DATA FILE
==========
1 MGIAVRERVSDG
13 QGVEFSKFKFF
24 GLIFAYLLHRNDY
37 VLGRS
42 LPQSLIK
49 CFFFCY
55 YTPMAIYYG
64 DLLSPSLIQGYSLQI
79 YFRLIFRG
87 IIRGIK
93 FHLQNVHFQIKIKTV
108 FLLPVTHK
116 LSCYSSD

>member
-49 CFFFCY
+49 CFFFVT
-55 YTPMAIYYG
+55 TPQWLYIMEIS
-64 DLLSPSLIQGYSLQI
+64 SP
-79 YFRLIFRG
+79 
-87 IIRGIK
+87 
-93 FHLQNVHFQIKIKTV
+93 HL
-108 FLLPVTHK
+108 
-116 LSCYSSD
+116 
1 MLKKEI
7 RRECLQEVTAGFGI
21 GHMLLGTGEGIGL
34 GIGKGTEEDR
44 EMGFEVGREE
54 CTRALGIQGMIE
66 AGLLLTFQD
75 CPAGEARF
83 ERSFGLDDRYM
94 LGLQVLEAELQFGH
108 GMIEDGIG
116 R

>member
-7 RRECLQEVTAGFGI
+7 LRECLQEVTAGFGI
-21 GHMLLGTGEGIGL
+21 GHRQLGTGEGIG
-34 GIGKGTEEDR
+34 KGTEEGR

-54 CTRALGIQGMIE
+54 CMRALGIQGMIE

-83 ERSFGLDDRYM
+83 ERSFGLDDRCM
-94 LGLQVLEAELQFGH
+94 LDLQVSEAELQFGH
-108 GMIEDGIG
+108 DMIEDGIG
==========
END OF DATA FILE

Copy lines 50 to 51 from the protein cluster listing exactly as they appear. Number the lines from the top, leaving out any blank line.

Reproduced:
-54 CTRALGIQGMIE
+54 CMRALGIQGMIE